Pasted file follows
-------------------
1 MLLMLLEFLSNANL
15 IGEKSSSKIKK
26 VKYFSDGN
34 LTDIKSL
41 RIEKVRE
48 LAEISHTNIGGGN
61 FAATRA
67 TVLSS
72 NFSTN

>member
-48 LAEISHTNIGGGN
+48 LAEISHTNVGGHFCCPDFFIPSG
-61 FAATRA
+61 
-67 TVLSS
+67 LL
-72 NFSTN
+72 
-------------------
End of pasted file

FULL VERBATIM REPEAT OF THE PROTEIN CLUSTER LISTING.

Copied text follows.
1 MLLMLLEFLSNANL
15 IGEKSSSKIKK
26 VKYFSDGN
34 LTDIKSL
41 RIEKVRE
48 LAEISHTNIGGGN
61 FAATRA
67 TVLSS
72 NFSTN

>member
-48 LAEISHTNIGGGN
+48 LAEISHTNVGGHFCCPDFFIPSG
-61 FAATRA
+61 
-67 TVLSS
+67 LL
-72 NFSTN
+72 